GA4 – Getting Started

In October 2020, Google introduced Google Analytics 4 (GA4) as the new default experience for users when they want to create new analytics properties. The previous Universal Analytics is still available on existing properties, but there are many reasons to get GA4 installed now. This updated version is built on the previous “App + Web Property” beta from the prior year.

As that beta name implied, one of the goals of GA4 was to integrate your website and mobile app data more easily. This new version also addresses changes in website functionality and user behavior, and, perhaps most importantly, the update has been built to help Google Analytics adapt to a cookie-less environment.

It has machine learning at its core to automatically surface helpful insights and gives you a complete understanding of your customers across devices and platforms. It’s privacy-centric by design, so you can rely on Analytics even as industry changes like restrictions on cookies and identifiers create gaps in your data. The new Google Analytics will give you the essential insights you need to be ready for what’s next.

Google

Google has not yet announced when Universal Analytics will sunset, but it is recommended to install a GA4 instance alongside the current Universal Analytics to begin collecting data. GA4 will not impact your existing data when installed, but data collection in this new format begins at installation. Running the two formats parallel to each other will allow marketers to compare results, KPIs, and tracking abilities between old and new.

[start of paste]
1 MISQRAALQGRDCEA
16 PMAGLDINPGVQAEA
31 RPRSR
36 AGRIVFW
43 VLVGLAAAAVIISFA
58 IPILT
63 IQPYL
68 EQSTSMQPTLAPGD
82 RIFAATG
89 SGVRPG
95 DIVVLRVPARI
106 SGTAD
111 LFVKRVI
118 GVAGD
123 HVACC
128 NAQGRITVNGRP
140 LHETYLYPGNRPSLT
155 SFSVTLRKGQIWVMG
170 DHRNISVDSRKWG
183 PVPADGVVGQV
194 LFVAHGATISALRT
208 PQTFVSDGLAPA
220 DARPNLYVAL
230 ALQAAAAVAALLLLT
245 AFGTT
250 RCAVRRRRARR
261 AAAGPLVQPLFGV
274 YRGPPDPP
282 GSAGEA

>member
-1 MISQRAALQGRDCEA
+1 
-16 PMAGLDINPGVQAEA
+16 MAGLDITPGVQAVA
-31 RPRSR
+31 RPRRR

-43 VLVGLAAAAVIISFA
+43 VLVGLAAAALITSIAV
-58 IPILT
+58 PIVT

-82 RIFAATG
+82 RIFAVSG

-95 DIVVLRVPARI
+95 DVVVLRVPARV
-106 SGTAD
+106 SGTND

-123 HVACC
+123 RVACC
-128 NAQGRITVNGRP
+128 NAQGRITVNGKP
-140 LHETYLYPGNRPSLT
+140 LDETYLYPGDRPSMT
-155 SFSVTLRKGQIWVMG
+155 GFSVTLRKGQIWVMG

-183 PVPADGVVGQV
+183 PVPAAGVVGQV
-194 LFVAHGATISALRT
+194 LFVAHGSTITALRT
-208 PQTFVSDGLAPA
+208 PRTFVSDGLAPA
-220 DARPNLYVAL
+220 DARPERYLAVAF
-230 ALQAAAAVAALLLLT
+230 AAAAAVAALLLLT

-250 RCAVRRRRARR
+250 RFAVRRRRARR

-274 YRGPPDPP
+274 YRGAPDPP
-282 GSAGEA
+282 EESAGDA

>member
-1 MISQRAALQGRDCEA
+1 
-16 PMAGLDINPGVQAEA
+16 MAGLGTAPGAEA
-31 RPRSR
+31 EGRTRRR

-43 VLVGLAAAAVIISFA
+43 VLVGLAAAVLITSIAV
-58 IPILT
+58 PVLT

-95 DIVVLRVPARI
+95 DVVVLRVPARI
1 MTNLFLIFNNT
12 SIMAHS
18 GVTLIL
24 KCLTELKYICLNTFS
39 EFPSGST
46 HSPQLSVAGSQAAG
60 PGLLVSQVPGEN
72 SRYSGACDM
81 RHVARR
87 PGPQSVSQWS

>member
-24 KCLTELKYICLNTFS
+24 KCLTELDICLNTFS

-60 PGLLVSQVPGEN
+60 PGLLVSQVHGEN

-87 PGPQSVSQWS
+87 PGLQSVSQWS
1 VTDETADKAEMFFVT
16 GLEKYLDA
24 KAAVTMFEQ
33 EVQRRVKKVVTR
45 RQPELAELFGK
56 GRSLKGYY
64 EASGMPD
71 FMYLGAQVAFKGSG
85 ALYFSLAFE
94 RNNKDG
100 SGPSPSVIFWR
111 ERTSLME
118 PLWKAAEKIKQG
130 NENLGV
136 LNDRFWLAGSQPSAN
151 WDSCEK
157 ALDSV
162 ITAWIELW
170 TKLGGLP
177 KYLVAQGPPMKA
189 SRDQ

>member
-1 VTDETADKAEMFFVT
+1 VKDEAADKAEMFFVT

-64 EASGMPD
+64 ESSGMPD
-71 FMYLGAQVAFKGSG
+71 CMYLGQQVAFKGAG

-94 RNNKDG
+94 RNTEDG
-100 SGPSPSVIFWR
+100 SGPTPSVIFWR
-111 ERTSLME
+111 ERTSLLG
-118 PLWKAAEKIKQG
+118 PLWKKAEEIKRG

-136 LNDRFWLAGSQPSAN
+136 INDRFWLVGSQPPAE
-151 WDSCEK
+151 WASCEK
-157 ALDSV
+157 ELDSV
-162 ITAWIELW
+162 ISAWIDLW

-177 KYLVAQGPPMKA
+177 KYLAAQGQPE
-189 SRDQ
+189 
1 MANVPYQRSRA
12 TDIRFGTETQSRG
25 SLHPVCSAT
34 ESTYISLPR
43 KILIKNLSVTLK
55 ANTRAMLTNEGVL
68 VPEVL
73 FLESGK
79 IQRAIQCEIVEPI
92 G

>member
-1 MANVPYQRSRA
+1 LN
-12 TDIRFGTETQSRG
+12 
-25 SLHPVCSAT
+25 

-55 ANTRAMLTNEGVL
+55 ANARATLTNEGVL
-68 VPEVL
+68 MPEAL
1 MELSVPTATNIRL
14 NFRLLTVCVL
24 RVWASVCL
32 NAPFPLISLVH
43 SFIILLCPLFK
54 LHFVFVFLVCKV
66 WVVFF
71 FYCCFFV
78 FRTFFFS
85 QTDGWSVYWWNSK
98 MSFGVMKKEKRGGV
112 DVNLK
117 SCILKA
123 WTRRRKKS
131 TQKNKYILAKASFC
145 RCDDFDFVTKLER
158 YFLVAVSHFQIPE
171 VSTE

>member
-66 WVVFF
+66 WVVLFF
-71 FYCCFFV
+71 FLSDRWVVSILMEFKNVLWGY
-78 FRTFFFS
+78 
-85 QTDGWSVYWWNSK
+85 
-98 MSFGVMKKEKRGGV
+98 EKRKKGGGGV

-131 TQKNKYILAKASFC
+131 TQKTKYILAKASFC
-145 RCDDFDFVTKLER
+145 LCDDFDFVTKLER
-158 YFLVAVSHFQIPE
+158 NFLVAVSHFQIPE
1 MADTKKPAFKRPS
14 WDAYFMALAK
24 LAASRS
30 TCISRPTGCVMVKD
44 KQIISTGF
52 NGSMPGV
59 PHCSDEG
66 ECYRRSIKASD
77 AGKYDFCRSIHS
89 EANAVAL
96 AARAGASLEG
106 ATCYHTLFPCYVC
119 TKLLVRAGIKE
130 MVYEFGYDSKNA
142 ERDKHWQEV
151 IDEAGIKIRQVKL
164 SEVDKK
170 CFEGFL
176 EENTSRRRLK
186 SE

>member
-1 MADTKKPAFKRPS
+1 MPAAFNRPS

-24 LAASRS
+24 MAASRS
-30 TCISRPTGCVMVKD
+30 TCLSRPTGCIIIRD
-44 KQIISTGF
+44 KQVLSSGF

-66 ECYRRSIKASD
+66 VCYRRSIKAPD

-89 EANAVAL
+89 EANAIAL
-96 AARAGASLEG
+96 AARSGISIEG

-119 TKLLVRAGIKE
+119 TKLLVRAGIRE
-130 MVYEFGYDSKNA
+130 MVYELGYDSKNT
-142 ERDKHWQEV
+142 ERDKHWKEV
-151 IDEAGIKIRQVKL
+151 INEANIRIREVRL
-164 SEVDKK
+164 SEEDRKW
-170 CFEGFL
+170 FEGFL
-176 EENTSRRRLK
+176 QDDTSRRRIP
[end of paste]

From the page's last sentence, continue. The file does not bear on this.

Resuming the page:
So, what do you do?

Step 1

Create a new property and install on your website. If you use Google Tag Manager, the installation is pretty simple, as there is no need to manually create events for many of the standard events, such as page scroll or video play, that previously required additional steps in UA. After installing, confirm data is being collected. 

Step 2

Now that data is being collected, you are able to begin an optimization process. Although many events are tracked at the outset, you may want to create goal tracking (which has no limit in GA4!) or make events into goals. Additionally, spend time understanding the difference between the two versions, including user interface and metrics. It’s likely that your team will need to establish a new measurement strategy and reset according to what information is reported from analytics.

Step 3

After allowing the new setup to collect data, compare reports with Universal Analytics and begin analyzing how you report on website activity. Do you see the data as you expected? Are there elements of reporting that are no longer relevant or even available (i.e., bounce rate)? The new GA4 reporting outline is very focused on the customer journey. Determine how this can help you showcase how customers move through your site to complete desired actions.

Google Analytics 4 is most certainly an upgrade from the previous Universal Analytics because it is based in machine learning and customer journey. While the new setup may take some time to adjust to the changing views and metrics, it also allows marketers to better understand the data and activity happening on your website.